Page:Folk-lore - A Quarterly Review. Volume 22, 1911.djvu/420

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384 Reviews.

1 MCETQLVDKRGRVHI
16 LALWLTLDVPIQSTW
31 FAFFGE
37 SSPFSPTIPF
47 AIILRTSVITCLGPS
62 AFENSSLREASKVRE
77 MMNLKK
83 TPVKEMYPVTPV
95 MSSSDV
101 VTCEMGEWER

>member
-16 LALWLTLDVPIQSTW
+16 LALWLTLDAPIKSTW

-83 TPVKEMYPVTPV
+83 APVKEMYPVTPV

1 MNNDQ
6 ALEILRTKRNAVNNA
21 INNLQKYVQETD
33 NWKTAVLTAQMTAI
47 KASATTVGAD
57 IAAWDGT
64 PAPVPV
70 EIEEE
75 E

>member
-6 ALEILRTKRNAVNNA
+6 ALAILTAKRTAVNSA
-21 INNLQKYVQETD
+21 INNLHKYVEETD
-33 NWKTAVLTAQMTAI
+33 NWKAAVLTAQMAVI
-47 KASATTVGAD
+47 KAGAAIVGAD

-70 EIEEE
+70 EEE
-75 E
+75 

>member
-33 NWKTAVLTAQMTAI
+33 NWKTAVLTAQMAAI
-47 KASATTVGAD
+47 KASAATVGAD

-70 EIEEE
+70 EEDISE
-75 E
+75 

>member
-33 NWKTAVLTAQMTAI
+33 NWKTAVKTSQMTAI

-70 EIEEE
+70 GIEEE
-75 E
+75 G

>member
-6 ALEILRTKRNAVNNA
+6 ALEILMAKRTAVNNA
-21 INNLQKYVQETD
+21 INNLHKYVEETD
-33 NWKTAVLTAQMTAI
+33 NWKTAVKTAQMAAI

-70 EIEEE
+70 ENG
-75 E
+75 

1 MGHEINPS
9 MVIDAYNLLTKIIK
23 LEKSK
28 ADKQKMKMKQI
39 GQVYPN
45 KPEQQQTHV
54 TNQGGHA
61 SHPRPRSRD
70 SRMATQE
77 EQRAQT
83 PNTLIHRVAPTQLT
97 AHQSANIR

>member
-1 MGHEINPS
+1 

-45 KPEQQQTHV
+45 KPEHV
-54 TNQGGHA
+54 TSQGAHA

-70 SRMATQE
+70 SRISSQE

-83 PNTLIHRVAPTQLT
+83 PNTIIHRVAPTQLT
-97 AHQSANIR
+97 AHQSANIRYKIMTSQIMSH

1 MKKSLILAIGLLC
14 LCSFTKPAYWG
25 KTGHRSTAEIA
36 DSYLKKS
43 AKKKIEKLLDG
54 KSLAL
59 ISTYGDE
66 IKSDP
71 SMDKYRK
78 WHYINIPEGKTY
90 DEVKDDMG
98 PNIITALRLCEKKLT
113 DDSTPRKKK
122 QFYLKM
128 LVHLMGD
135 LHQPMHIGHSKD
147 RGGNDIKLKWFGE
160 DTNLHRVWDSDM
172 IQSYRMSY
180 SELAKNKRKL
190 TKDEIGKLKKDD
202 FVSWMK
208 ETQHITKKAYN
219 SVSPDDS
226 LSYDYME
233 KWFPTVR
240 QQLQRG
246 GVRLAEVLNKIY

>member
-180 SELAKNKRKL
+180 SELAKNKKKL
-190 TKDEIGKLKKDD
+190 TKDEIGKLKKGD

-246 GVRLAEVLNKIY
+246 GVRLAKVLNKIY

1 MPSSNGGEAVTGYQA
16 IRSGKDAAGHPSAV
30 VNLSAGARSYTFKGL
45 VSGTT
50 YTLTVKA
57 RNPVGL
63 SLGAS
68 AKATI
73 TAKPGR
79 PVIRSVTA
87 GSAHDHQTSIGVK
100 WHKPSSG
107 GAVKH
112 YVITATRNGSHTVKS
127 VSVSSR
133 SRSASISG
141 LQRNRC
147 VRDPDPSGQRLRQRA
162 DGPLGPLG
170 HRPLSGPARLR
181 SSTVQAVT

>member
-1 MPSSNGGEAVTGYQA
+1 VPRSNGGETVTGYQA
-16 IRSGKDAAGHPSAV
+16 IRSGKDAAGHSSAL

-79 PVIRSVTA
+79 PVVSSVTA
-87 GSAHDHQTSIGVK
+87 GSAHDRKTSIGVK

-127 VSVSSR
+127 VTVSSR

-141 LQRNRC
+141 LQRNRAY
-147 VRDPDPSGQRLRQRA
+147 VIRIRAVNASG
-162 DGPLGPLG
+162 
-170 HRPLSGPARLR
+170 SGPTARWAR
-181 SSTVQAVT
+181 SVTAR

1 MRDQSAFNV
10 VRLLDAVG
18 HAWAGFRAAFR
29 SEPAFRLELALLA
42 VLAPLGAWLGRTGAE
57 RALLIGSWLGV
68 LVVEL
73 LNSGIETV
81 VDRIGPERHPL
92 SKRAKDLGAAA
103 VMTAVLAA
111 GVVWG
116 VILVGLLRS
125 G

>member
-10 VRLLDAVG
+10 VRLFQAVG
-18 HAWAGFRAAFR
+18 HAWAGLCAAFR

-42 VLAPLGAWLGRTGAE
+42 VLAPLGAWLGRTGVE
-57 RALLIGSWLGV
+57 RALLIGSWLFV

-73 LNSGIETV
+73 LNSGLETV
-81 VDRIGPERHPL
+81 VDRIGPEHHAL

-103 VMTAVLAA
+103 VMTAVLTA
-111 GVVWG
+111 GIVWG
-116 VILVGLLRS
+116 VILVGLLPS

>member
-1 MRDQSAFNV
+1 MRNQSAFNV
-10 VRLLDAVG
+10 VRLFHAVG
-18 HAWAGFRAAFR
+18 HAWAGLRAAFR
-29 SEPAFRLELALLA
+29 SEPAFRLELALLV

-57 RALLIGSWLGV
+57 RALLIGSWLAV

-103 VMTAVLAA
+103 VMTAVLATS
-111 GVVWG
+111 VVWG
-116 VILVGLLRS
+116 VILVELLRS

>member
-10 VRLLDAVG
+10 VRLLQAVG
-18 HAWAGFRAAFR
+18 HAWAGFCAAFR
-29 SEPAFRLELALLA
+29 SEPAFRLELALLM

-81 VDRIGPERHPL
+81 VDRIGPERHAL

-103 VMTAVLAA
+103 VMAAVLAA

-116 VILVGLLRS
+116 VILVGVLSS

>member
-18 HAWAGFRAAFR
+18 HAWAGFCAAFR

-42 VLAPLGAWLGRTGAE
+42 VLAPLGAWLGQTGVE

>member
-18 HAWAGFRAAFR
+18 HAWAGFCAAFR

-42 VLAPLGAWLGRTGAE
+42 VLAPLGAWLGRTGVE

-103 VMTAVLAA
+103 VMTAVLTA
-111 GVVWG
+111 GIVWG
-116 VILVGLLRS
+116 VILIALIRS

folklore both in speech and writing. In 1805 appeared the first ethnographic articles in the " New Diary of Warsaw " {Nowy Pamietfiik l-Varszawski\ and between 1807 and 181 1 several collections of folklore material were published. But we may consider A. Czarnocki as the real initiator of the ethnographic movement in Poland, by his collection and editing of materials between 1814 and 1820. Some more extensive publications followed, of the nature of monographs dealing with definite subjects and trying to exhaust them. We may note the general treatise of L. Golebiowski, Lud pohki ("The PoHsh People"), issued in 18203 the collection of Galician songs by W. Zaleski (1833); the Bialoruthenian songs by K. W. Wajcicki (1836); and the general collection of Polish songs by Z. Pauli (1838). But collecting activity was already quite general, and all the periodi- cals became full of articles which, although written by amateurs, undoubtedly contain valuable data, of which use has already been made. O. Kolberg, (whose extensive work on the Polish people is the largest and, on the whole, the best of the older sources in our possession), was a musician who started collecting Polish popular songs and gradually extended his research over the whole area of ethnography and nearly the whole of the country. During the years 1857-90 he published in 23 volumes an exceedingly rich collection, with some pictures illustrating national costumes and many musical notes ; the latter are particularly valuable, as music and song play an important part in the life of the people. Many of the melodies of Chopin are directly borrowed from Polish popular tunes. In 1857 also appeared a monograph on the people of the Ukraine by Nowosielski. After the seventies there began to be issued several periodical publications setting a much higher scientific standard. In 1877 the anthropological committee of the Academy of Science of Cracow began to issue annual reports, which from 1896 appear in a new series under the title Materjaty anthropologiorno-arcJieolgiocze i etnograficzne ("Anthro- pological, Archaeological, and Ethnographical Materials"). In 1884 a new annual was issued in Warsaw, the Famietink fizyogra- ficzny ("Physiographical Record"), dedicated to folklore research. These studies were also stimulated by the development of the University of Cracow, and amongst writers may be mentioned, —